Chardonnay - France - Chablis
In the Chablis region, only the Chardonnay grape variety is authorized to produce wines that are known all over the world. Because of this, the term Chablis is often used generically to refer to any type of dry white wine, regardless of the grape variety used.
In the European Union, the name “Chablis” is protected for wine sold within the EU and corresponds exclusively to chardonnay wine made in the region of the department of Yonne. The area is located on the outskirts of the Parisian basin and, on the other side of the English Channel, the English town of Kimmeridge gives its name to the land of Kimmeridge, which is also located in Chablis.
The composition of French soil is called clay-limestone and consists of clay, limestone and fossilized mollusc shells. The most expensive versions of Chardonnay de Chablis are produced in the seven Grand Cru vineyards located on the southwest side of a hillside along the Seine River, near the town of Chablis. These vineyards, about 100 hectares, are called Blanchots, Bougros, Les Clos, Grenouilles, Preuses, Valmur and Vaudésir.
Chablis wine is known for its “flint quality”, also known as goût de pierre à fusil, which is usually present in wines produced in this region. Chablis wines tend to capture this specific characteristic.
According to historical data, the Cistercians of the Pontigny Abbey planted Chardonnay as the first grape variety in the Chablis region in the 12th century. Nowadays, the Chardonnay wine produced in Chablis is famous for its unadulterated expression of the character of the grape, which is attributed to the simple winemaking techniques preferred in this area. The wine producers of Chablis try to highlight the calcareous terroir and the colder climate conditions that contribute to maintaining the high acidity of the wine.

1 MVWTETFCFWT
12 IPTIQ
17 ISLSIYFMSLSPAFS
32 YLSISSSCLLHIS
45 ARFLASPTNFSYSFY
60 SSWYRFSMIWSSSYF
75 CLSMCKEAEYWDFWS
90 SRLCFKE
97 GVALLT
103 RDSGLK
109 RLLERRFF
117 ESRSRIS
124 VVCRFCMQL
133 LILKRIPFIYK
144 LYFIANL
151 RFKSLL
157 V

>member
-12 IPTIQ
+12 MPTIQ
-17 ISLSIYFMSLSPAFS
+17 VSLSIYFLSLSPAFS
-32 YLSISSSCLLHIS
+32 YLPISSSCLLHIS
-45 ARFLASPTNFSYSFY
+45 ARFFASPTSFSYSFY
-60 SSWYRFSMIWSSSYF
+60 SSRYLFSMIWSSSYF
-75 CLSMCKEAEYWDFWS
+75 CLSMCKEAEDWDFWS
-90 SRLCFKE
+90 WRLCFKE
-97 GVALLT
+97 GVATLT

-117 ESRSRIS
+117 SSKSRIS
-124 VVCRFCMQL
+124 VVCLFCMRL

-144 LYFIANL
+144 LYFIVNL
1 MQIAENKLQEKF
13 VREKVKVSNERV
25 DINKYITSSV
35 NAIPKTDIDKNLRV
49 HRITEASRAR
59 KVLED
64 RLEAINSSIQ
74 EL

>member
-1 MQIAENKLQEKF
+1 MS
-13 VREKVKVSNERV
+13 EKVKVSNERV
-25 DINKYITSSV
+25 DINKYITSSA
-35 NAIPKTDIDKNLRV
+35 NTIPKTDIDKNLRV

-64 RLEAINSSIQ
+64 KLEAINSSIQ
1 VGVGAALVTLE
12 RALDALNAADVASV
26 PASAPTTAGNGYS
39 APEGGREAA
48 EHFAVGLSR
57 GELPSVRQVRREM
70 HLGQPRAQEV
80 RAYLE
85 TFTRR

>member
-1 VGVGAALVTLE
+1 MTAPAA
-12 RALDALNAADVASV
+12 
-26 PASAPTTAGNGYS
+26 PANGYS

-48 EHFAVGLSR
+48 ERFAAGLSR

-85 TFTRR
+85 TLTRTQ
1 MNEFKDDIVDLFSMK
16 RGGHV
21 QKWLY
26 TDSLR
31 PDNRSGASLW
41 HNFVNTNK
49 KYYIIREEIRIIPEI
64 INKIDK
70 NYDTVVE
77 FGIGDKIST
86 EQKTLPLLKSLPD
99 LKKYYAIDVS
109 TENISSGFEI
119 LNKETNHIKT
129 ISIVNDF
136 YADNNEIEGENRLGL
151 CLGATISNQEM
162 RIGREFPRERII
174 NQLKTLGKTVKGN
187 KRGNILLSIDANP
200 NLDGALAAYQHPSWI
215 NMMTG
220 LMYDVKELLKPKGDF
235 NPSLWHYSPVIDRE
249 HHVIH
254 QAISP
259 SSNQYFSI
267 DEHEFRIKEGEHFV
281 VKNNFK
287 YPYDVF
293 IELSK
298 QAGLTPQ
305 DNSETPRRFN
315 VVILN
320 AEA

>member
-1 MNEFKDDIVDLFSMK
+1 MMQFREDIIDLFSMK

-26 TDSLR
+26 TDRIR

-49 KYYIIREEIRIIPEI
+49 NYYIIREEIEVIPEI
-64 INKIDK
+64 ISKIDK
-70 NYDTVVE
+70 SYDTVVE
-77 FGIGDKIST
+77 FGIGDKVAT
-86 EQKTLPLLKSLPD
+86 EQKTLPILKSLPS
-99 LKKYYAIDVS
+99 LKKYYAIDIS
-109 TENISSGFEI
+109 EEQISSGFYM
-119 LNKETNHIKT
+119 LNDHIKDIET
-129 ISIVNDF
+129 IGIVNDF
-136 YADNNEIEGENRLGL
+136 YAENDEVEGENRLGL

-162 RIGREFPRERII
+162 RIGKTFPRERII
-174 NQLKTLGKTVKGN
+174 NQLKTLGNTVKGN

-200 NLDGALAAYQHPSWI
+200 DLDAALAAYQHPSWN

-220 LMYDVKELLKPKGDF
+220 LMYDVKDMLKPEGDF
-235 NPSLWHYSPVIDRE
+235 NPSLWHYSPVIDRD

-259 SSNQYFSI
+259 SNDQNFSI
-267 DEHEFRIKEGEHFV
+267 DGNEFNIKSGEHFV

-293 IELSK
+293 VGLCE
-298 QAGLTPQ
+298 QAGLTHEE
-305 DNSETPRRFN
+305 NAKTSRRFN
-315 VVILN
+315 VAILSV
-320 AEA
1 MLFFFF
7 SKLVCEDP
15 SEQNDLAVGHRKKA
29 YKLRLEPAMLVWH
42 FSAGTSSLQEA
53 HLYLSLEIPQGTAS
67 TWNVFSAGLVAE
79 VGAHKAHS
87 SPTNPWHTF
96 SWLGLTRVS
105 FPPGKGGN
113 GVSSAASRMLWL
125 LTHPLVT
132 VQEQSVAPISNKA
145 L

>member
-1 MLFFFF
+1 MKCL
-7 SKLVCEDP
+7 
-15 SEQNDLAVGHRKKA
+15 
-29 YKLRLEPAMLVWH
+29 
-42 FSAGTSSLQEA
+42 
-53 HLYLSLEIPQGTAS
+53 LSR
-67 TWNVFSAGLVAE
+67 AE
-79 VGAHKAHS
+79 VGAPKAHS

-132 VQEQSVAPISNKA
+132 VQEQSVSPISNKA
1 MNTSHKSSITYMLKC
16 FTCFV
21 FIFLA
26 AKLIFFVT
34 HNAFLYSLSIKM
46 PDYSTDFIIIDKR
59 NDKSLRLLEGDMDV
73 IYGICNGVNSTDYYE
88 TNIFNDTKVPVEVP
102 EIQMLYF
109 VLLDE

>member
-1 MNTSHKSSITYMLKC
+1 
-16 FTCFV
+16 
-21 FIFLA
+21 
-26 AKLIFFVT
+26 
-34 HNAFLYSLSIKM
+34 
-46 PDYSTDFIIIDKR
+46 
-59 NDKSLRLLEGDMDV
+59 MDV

Chablis wines are not usually subject to malolactic fermentation or exposure to oak, but there is an increasing tendency to use it. The acidity of Chablis, which is reminiscent of that of green apples, is a defining characteristic that can be detected in the cluster. This acidity can soften over time, and Chablis wines are among the most enduring chardonnays.
Chablis is known for its earthy and wet stone flavor, which can sometimes make it musky. As you age, you may develop mellow notes. The use of oak in Chablis is a matter of debate among winemakers, as some choose to avoid it in order to maintain the style and terroir of Chablis. However, others use oak to some extent, although not as much as is common in New World chardonnay.
Winemakers who prefer to use oak often opt for a type of oak that does not give off the vanilla flavor characteristic of American oak. These oak barrels are usually slightly charred, which limits the amount of roast that can be seen in the wine. As a result, the wine softens and takes on a more reserved flavor, with an acidity similar to that of Chablis wine, similar to that of young wines.